Provide a variety of transportation choices
Why is it important for a community to have transportation options?
If you’ve ever been without a car for a few days, you are keenly aware of how far we’ve gone in designing our communities solely for automobile transportation. While for most this is a minor inconvenience, for those who can’t afford a car or lack the ability to drive, it can be debilitating. Teenagers and the elderly, in particular, suffer from the exclusive focus on private auto transportation, which can make them feel like prisoners in their own homes and lead to unnecessary isolation and lack of independence. Even for those who can drive, the exclusive focus on automobile-oriented development can result in lost productivity and frustration due to the extended commute times between work, home and shopping. So what’s a community to do? While dense, walkable neighborhoods are a big part of the solution (see principle four) providing a variety of transportation choices is another part of the answer.
How can small towns provide transportation variety?
In most towns and communities, providing even one additional option would go a long way to improving livability. For smaller communities, the alternatives consist mainly of biking and public bus service. Both of these options can be beneficial in reducing greenhouse gases from auto emissions but a focus on biking also has the added benefit of encouraging physical activity and a healthy lifestyle. However, biking is not an option for everyone and some form of public transit is extraordinarily helpful for those who are elderly, disabled or unable to afford the considerable expense of owning a car. As communities, we are responsible for the environment we’ve built; when this environment is unworkable for many of our citizens, we also bear responsibility for mitigating the problem. Public transit can be a lifeline for many, providing additional employment opportunities and the chance to complete basic essential tasks like grocery shopping or medical appointments that most of us take for granted. Involving as many community members as possible in the discussion of public transit will help to ensure that the most prudent, affordable and effective options are selected. Keep in mind that fixed route services are not the only option and that demand-response services that respond to specific requests may be a more flexible and effective solution for small towns and rural areas.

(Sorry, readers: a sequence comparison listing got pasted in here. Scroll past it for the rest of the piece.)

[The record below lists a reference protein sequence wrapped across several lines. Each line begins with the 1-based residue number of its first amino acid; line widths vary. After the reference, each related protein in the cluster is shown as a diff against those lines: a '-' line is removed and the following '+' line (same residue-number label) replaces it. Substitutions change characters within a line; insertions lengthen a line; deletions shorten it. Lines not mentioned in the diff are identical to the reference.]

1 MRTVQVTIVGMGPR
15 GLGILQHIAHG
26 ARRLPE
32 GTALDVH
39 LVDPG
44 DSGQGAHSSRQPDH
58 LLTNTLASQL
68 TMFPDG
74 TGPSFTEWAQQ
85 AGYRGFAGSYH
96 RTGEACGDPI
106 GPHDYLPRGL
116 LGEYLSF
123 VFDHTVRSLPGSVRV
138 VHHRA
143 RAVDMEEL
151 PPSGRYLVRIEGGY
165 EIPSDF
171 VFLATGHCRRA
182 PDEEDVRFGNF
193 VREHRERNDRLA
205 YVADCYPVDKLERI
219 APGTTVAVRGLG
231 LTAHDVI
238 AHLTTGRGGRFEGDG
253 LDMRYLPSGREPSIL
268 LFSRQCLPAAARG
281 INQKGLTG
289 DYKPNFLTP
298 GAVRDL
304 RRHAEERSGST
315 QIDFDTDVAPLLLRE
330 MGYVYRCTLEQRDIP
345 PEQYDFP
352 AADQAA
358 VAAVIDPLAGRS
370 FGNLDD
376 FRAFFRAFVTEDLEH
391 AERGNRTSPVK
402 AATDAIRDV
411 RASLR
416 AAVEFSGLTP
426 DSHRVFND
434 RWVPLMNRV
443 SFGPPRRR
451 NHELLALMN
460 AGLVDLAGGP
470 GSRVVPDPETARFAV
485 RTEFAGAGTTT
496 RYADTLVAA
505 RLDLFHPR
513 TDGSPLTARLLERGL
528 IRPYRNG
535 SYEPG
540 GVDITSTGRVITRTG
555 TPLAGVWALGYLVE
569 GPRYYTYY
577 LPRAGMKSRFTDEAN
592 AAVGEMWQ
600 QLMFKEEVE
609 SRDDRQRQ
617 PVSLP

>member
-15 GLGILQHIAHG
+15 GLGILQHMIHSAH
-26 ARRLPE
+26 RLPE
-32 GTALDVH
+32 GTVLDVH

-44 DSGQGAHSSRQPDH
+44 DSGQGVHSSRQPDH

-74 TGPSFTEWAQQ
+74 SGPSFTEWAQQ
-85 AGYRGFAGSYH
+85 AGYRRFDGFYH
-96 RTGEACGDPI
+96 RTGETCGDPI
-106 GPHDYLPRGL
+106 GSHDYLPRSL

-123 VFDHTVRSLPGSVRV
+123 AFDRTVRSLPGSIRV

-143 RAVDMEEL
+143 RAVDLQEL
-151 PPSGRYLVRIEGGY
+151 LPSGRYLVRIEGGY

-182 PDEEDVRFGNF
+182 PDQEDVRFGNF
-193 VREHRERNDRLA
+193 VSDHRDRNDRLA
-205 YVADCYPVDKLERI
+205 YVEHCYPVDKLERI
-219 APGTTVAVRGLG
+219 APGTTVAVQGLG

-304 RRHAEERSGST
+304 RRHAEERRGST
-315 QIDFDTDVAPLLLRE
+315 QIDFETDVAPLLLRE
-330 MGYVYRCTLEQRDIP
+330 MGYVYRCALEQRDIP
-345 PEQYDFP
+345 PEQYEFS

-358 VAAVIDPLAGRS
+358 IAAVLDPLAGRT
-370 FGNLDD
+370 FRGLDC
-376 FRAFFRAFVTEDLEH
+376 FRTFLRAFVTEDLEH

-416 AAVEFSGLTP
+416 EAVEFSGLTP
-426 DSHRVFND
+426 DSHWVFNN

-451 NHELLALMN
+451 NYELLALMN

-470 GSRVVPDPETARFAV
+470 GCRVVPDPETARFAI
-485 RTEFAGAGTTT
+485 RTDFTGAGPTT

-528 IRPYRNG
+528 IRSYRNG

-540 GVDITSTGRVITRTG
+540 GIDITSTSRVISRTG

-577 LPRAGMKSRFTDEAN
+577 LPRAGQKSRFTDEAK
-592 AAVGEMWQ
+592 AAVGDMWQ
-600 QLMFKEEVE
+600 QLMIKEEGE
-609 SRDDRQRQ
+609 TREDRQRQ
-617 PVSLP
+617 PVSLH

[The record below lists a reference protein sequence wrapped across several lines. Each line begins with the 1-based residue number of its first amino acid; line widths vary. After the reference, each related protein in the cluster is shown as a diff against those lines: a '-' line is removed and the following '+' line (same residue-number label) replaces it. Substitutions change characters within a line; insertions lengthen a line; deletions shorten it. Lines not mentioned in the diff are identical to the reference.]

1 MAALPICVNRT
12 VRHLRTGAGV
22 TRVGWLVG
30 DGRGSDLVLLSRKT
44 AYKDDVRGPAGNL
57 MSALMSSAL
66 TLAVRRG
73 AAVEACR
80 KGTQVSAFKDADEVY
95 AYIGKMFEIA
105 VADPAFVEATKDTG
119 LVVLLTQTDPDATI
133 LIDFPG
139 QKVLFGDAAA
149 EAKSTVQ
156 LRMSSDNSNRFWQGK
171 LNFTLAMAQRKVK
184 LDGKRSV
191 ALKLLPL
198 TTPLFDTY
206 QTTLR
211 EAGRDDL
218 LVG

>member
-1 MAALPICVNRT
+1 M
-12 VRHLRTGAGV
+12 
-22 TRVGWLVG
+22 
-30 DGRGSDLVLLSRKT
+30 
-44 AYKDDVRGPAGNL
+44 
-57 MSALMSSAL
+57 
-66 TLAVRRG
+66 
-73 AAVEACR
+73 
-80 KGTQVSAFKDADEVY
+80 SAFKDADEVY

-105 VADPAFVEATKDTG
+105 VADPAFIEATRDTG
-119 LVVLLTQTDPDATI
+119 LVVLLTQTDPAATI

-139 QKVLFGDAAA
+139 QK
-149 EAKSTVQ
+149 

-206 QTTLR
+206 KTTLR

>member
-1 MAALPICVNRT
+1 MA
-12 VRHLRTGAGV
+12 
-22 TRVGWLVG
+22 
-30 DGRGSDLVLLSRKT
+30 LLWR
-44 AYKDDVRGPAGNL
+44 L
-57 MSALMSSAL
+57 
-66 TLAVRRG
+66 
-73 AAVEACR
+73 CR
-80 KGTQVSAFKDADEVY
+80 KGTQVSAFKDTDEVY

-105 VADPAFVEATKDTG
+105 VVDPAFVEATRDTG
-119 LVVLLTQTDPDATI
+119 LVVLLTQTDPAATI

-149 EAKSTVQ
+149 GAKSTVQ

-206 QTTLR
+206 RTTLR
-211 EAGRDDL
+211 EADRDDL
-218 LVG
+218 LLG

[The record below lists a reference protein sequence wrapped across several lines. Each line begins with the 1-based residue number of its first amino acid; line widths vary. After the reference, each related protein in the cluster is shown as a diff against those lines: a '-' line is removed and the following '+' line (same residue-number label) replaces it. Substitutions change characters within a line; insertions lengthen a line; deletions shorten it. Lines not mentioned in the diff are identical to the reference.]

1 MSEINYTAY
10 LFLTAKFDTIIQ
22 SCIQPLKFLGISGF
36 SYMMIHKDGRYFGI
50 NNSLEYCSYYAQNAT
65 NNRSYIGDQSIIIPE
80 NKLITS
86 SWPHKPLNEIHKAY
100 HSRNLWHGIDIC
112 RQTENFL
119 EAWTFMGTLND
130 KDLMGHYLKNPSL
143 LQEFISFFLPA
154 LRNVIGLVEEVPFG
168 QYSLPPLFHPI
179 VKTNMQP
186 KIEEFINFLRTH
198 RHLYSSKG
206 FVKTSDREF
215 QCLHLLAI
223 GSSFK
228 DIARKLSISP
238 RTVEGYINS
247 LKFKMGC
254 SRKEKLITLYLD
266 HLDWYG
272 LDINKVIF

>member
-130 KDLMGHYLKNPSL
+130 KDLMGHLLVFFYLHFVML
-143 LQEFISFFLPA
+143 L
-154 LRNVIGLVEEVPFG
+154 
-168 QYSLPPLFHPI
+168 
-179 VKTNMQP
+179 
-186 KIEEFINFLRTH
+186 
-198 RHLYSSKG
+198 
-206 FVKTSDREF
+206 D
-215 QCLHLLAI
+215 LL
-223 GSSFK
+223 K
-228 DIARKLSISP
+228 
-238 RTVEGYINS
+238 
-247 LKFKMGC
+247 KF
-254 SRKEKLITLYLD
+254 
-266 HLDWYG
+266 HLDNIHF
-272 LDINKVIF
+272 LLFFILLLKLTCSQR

B. STRATEGIESPromote cycling through dedicated bike paths and traffic calming
Riding a bike should be healthful and fun. Unfortunately, in many communities it’s not only un-enjoyable but also quite dangerous. If you’re going to make bicycling attractive, you have to make riders feel safe and relatively confident that they aren’t going to run into conflicts with cars or drivers. In some cases, this can be as simple as re-striping the existing roadway to create a dedicated bike lane, but on faster moving roadways, it may be prudent to consider separate bike paths. Although sharing the roadway is a legal requirement, it isn’t the best way to encourage bicycling; this is especially true for younger children, those new to cycling and older adults.
Encouraging cycling is similar to promoting walking in that it requires some moderation of car traffic. Reducing the speed of automobiles has many benefits that can make communities more livable; this concept is often referred to as “traffic calming.” Traffic calming is an approach that takes advantage of our natural tendency to drive more cautiously (and therefore more slowly) on streets that are designed to be narrow, busy and somewhat unpredictable. In nearly all cases, slower speeds can be achieved through the design techniques (such as use of on-street parking) without relying on restrictive speed limits, caution signs or speed bumps. While traffic calming may not be appropriate on all roadways, it is necessary in cases where cyclists are sharing the road.
One notable issue relative to new streets is that it’s possible to inadvertently encourage speeding by making the road corridor extra wide to accommodate dedicated bike lanes. This is a controversial topic in design circles and requires considerable skill and understanding of the community’s transportation needs to resolve. On some streets, it may be better to focus solely on walkability while on other more heavily traveled commuter corridors it may be more useful to emphasize bike travel. Like many smart growth issues, a knowledgeable design professional can be helpful in sorting through the options.To make public transit work in the long run, focus on walkable density now
In major metropolitan areas, public transit functions because of the surrounding density of development because you can ride the bus or train to the office, then walk to lunch or shopping and then ride home. Without pedestrian-oriented, dense development you can end up still needing a car after you’ve arrived at your first destination. While it may seem a long ways off, the path to major public transportation projects is through sound planning and incremental increases in density. Focusing on infill development now will help to make fixed-route public transit viable in the future.